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Why Taman Negara Will Never Be The Same Post-Covid-19 [OPINION]

Why Taman Negara Will Never Be The Same Post-Covid-19 [OPINION]

Taman Negara used to have an average of 5,000 visitors every month.

Kee Soon

A treasure trove of flora and fauna that has long been a utopia for nature lovers, Taman Negara, for once, isn’t outnumbered by foreigners.

The ongoing restriction in overseas travel brought on by the Covid-19 pandemic is turning into a record percentage of local visitors to Taman Negara.

Department of Wildlife and National Parks (Perhilitan) superintendent, Allan Rodrigo Balang, said locals comprised almost 100% of Taman Negara visitors since the Enhanced Movement Control Order (EMCO) started in June, based on data compiled.

(Credit: Kee Soon)
The ‘bumbun’ or hides in Taman Negara are perfect for animals observation activities.

“Intra-state and local trips have turned Taman Negara into a top tourism destination among Malaysians,” he said, adding that in the past, it used to be 60% foreigners and 40% locals.

Taman Negara recorded an average of 3,000 visitors in the last three months. Before Covid-19, Taman Negara had a monthly average of 5,000 visitors, reaching up to 13,000 during peak season which is between July and September. 

Allan pointed out that the number had been very encouraging last month with some 7,000 visitors.

(Credit: Kee Soon)
Sungai Tahan is famed for its golden yellow and crystal clear water.

The local community in Kuala Tahan, for whom tourism is the lifeblood of their economies, could not agree more that overseas travel bans had given way for a genuinely new experience.

Tourism is one of the hardest-hit sectors by the Covid-19 pandemic

Kuala Tahan Tourism Operators Association ex-chairman Abdul Jalil Abdul Rahman said as the travel industry goes local to rebound from the coronavirus pandemic, holiday goers are now discovering  ‘treasures’ in their backyard.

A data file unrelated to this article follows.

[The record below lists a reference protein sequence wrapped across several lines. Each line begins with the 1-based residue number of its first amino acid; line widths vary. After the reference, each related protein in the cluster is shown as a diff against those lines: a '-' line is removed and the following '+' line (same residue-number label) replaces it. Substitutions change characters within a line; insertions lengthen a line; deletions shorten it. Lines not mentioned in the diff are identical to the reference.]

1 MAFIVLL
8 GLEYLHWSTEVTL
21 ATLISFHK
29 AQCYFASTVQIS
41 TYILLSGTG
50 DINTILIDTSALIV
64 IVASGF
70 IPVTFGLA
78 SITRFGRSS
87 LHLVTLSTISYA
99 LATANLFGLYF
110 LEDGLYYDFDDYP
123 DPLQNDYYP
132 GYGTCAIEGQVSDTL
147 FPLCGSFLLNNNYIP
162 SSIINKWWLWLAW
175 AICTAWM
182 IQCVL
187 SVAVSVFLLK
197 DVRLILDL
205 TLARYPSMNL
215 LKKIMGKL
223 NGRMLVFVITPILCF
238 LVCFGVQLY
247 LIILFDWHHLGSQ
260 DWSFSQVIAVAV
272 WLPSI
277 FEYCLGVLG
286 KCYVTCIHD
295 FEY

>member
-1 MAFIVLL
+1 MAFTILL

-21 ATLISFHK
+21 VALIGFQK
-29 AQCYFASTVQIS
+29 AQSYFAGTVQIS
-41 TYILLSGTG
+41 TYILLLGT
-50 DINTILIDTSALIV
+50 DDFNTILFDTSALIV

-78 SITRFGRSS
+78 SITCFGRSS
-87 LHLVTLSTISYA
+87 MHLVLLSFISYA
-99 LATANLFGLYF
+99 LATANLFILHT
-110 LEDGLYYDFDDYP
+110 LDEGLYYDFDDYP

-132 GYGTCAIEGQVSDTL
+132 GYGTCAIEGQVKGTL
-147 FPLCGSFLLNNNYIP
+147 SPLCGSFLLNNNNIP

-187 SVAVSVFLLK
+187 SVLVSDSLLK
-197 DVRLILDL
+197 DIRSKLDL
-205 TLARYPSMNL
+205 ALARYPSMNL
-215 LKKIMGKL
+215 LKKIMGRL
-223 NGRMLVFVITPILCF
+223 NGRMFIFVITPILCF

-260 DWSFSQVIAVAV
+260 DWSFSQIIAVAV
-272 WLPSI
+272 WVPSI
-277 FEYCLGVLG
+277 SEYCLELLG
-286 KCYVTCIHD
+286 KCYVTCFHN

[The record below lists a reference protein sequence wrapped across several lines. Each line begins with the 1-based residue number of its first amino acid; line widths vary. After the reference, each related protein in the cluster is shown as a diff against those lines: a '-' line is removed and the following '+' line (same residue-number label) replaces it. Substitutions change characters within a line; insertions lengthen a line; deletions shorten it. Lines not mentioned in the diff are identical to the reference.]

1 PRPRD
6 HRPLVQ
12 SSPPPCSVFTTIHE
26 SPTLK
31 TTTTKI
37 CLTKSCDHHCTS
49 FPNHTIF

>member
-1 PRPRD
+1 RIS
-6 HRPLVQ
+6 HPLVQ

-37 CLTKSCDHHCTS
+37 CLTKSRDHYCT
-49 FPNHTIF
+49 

(Credit: Kee Soon)
Estimated to be 130 million years old, Taman Negara is touted as the “oldest tropical rainforest”.

“The Covid-19 moment of pause has allowed locals to experience the endless discoveries and excitement of homegrown travel, something that had not been on their mind,” he said.

Abdul Jalil also pointed out that one of the most significant differences is that more families are visiting Taman Negara.

“Taman Negara offers authentic rainforest experience at a very manageable pace for families with babies or small children.

(Credit: Kee Soon)
River cruising along Sungai Tahan is a popular itinerary in Taman Negara.

“Kids and teenagers will love the national park’s canopy walkway, with wildlife spotting in hides, and for adults, there’s the serene river cruise,” said the ‘ketua kampung’ (village head) of Kuala Tahan. 

At the same time, it also helps that Malaysians are increasingly aware of biodiversity and its importance.

According to the World Health Organization (WHO), people depend on biodiversity in their daily lives, in manners that are not necessarily noticeable or appreciated.

(Credit: Kee Soon)
The golden yellow and crystal clear waters of Sungai Tahan.

“Biodiversity plays a crucial role in human health by ensuring a healthy ecosystem, such as clean water and sustainable food sources.

“The forests are not only about wildlife. Taman Negara’s tropical rainforest is one of the world’s most complex and rich ecosystems,” said Abdul Jalil.

Nevertheless, he noted that Taman Negara is a birding paradise with over 400 species of birds.

Taman Negara, which straddles the borders of three states – Kelantan, Terengganu and Pahang, is about 240km or about 3 hr 30 minutes of driving from Kuala Lumpur.

It was established in 1938/1939 as the King George V National Park.

A muckraker by DNA, Kee Soon is an everyday carry (EDC) enthusiast who is always ready to spring into action.

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